Barton Biggs’s Hedge-Fund Heroes Pile Up Zeroes in Gilded Fable
Meet Mickey Cohen, a hedge-fund hero in January 2007.
He’s got the Gulfstream V, the New York penthouse, two exes and Vanessa, a 25-year-old girlfriend who works at Sotheby’s. He even has started dabbling in Old Masters.
“I figure I’m in my Baroque period,” Mickey declares one day. “Baroque is gorging, exuberantly collecting glorious women, houses, art, even wine.”
You know his story won’t end well.
Mickey is a secondary character in Barton Biggs’s new book, “A Hedge Fund Tale of Reach and Grasp.” The moral of this fable is clear: To thrive and survive, investment pros need more than skill and tenacity, Biggs says. They also must tame their hubris and emotions that can flip from ecstasy to despair.
Biggs, 78, should know. As a young analyst, he ran a model portfolio for hedge legend Alfred Winslow Jones. He went on to become chief global strategist for Morgan Stanley and cofounder of hedge fund Traxis Partners LLC. He lives in hedgehog central -- Greenwich, Connecticut -- and he peppers the story with references to Goldman Sachs Group Inc., Warren Buffett and meals at the Four Seasons and Le Bernardin in Manhattan.
Biggs is always informative. He has absorbed both the wisdom of markets and the teachings of value investor Benjamin Graham. So it pains me to report that his latest book is a damp squib. Though his narrative traces a dramatic story -- the great hedge-fund gold rush and bust -- it’s told in the forced fictional style of David Chilton’s “The Wealthy Barber.” This approach may deter readers familiar with Biggs’s quirky and original “Hedgehogging” and “Wealth, War and Wisdom.”
The hero of the story is Joe Hill, a good kid from an old mill town in Virginia. His father is black, his mother white. As Joe grows up, he develops a talent for football and a knack for numbers. Though Joe makes plenty of bad decisions, as adolescents do, he eventually gives up his jock dream of playing pro ball and heads to Wall Street. Before long, he’s wowing his boss at Grant & Company Asset Management with his stock picks.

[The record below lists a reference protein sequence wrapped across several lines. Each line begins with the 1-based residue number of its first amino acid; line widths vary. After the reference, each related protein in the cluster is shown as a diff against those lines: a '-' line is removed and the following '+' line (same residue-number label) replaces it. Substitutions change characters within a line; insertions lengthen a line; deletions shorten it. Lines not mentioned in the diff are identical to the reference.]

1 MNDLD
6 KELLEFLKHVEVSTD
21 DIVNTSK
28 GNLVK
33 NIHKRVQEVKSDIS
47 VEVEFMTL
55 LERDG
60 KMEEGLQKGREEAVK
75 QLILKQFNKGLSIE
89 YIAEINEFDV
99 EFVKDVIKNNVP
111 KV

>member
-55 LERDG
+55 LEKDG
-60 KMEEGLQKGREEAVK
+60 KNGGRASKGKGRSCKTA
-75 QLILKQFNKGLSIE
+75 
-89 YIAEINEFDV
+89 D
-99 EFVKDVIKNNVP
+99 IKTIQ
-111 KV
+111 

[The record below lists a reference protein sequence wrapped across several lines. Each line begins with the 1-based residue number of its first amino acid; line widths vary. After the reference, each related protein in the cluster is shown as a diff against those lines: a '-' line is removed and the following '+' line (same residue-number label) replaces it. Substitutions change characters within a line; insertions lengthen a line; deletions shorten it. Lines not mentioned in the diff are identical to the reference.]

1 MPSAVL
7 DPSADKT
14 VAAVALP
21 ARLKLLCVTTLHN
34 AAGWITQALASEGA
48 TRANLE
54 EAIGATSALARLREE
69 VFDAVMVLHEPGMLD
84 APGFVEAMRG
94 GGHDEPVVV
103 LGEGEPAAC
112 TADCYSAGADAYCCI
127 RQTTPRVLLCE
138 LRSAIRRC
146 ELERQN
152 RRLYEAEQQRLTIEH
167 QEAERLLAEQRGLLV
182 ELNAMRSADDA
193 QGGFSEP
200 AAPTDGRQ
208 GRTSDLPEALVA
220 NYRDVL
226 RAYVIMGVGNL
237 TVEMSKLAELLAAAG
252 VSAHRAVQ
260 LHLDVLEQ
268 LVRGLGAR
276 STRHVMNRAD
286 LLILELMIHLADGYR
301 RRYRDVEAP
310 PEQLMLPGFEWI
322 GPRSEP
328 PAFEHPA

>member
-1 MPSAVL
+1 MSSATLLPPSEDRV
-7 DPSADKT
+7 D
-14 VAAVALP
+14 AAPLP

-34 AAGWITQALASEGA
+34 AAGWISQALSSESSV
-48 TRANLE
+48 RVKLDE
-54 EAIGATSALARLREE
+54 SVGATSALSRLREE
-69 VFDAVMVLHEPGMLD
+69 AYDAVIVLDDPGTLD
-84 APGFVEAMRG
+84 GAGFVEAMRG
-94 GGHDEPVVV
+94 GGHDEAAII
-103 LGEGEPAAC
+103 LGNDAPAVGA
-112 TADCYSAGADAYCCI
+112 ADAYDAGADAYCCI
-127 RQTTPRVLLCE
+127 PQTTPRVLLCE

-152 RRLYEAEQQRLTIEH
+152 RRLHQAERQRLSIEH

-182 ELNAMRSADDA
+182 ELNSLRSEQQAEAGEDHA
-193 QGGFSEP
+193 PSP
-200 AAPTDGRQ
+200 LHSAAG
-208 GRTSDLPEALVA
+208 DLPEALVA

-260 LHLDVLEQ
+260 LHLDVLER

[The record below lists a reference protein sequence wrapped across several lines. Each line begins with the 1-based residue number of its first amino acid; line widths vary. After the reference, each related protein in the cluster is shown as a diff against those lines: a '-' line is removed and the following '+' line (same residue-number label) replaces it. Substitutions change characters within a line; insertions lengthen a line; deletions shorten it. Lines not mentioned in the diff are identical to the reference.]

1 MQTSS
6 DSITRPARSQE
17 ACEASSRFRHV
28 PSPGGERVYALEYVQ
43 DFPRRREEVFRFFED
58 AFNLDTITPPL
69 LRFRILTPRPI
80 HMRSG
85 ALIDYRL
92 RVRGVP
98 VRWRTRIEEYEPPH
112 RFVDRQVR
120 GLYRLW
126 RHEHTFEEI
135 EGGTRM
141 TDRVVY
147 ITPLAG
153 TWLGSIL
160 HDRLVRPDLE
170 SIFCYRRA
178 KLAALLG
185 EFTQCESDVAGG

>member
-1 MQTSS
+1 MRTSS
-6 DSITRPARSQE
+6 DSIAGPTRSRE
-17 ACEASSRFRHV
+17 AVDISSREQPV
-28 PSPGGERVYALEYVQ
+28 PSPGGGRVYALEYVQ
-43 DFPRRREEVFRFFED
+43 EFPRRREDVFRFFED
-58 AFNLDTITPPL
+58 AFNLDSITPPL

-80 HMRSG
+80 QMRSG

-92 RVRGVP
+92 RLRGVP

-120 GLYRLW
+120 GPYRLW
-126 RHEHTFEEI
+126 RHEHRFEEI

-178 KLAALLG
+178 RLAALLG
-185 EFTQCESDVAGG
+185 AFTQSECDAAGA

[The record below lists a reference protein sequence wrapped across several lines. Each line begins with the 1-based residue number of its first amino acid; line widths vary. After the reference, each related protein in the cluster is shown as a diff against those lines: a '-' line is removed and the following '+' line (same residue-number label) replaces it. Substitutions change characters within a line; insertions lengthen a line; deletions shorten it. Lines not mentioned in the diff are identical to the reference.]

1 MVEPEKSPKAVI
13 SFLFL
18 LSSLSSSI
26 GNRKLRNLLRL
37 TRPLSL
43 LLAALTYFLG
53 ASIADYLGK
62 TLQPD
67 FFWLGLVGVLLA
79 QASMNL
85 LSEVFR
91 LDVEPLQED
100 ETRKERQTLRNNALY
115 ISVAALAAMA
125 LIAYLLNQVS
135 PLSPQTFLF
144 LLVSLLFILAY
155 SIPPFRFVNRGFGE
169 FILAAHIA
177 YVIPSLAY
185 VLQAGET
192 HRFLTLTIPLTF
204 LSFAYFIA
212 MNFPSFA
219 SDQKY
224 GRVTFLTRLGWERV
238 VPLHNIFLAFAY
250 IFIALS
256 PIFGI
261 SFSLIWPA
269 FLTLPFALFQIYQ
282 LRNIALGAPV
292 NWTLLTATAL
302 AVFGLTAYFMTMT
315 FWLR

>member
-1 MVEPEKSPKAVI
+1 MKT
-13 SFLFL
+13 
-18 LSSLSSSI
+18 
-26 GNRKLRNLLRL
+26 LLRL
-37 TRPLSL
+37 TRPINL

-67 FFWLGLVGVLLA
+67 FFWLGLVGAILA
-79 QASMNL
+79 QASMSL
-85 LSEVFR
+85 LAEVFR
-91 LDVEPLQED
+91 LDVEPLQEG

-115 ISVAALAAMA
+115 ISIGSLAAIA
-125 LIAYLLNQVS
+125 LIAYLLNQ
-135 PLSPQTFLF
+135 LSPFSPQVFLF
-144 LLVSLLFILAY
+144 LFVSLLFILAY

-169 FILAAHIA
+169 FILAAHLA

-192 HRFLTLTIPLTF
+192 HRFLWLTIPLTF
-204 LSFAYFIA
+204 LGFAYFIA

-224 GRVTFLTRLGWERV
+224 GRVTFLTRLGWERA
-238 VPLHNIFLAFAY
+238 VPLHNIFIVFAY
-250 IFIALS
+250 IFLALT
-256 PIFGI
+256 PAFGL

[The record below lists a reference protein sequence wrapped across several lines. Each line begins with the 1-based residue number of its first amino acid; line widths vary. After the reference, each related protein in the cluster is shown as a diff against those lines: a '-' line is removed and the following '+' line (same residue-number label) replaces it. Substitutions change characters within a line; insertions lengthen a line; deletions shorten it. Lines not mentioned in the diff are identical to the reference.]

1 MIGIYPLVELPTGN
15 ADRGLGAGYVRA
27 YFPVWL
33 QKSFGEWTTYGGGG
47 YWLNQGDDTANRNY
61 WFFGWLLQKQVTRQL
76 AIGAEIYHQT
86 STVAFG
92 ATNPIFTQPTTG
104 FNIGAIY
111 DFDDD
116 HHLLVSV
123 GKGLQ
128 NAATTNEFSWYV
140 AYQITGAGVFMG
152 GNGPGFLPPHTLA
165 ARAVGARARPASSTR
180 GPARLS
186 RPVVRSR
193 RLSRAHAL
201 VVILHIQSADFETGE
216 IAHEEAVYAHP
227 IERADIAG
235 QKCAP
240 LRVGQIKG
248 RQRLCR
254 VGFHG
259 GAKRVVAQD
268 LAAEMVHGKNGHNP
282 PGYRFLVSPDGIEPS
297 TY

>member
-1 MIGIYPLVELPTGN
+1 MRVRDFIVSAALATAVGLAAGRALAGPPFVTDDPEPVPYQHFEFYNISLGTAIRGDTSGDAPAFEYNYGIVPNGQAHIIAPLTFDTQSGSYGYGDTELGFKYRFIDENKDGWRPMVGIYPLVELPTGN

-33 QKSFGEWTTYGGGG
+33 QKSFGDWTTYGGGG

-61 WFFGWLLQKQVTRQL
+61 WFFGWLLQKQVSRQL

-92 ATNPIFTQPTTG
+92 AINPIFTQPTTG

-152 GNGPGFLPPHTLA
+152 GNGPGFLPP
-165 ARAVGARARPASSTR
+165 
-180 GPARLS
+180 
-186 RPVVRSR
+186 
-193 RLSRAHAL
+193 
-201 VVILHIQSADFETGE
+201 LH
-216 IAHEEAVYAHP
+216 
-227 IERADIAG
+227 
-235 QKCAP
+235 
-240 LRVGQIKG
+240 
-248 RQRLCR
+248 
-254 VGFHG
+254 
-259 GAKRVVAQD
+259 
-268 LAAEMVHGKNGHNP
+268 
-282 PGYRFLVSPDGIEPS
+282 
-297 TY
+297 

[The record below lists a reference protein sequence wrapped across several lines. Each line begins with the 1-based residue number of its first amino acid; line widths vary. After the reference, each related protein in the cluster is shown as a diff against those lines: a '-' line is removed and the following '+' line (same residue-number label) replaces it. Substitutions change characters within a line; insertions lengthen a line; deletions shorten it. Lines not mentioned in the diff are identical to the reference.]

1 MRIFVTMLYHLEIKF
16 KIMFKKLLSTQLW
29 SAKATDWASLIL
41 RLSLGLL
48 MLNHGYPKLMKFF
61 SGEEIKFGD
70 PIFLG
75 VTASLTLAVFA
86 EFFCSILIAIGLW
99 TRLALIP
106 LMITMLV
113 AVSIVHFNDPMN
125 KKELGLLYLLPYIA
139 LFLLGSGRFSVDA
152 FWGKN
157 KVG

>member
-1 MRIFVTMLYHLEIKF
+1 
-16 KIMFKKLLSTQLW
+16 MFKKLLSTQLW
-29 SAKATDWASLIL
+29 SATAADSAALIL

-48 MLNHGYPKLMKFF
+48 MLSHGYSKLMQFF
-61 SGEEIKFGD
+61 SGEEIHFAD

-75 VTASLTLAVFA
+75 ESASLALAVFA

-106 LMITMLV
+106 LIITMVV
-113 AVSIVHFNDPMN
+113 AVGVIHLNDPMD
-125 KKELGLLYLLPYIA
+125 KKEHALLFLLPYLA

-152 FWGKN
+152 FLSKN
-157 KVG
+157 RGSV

One thing leads to another, and Joe ends up joining fellow value investor Mickey Cohen at Bridgestone, a Manhattan hedge fund whose co-founders sound like Glenn Dubin and Henry Swieca, the creators of Highbridge Capital Management LLC. One founder is a name-dropping extrovert who schmoozes with investors; the other is an introvert who keeps his shades drawn, fixates on his computer screens and belongs to Club Kosher, a network of Orthodox Jewish professionals. Joe and Mickey’s fund resembles the Highbridge Long/Short Equity Fund.
Roman a Clef?
The parallels to real people and funds soon make you wonder whether Joe is as imaginary as Biggs says. All too often, the book reads like a roman a clef, a notion that Biggs encourages in the introduction.
“I use disguises to mask identities,” Biggs writes, all but daring us to a game of Name That Hedgehog.
We meet, for example, Tom Hadron, a hedge-fund legend who got his start trading cotton -- “a good old Southern boy who likes to hunt.” Sounds like Paul Tudor Jones to me. Then there’s one “really big” manager, FAC founder Steve Brown, who has “an ice rink with its own Zamboni.” Must be Steve Cohen of SAC Capital Advisors LP.
Bridgestone and Highbridge aren’t one and the same, of course. Their addresses are different, and Bridgestone’s co- founders knew each others as teenagers in the Bronx, not Washington Heights. As for the Highbridge Long/Short Equity Fund, its return surged 40 percent in 2007, according to a Bloomberg News report; Joe and Mickey’s fund drops 31 percent.
Until then, Joe and Mickey had been getting very wealthy very fast. By the end of 2006, Joe’s capital account in the fund has topped $150 million, and he and his wife have settled into a mansion in Greenwich. Then the fund descends into the vortex of the subprime crash, investor withdrawals, and the rush to deleverage amid fear, uncertainty and doubt.
“I thought we had the model, the algorithm that would work forever,” Joe laments as he surveys the wreckage.
Biggs excels at explaining financial dealings in simple terms. He’s no novelist, though, and his didactic narrative veers between melodrama and corniness.
“Happiness is like a snowflake,” Joe reflects as it starts snowing one night. “Catch it in your hand and suddenly it is gone.”
If you want an inside look at hedge funds, you might be better off with Scott Patterson’s “The Quants” or Sebastian Mallaby’s “More Money Than God.” Still, Biggs may have the makings of a Hollywood movie here.
(James Pressley is a book critic for Muse, the arts and leisure section of Bloomberg News. The opinions expressed are his own.)
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